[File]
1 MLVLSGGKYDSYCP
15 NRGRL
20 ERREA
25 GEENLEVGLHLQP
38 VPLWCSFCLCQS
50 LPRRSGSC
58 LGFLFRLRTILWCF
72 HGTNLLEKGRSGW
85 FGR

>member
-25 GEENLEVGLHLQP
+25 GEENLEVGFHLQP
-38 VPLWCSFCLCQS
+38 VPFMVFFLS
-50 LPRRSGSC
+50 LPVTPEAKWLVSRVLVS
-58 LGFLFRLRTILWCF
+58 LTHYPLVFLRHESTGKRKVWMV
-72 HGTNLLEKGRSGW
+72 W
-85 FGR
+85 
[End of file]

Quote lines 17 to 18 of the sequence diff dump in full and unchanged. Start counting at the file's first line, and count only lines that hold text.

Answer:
-58 LGFLFRLRTILWCF
+58 LTHYPLVFLRHESTGKRKVWMV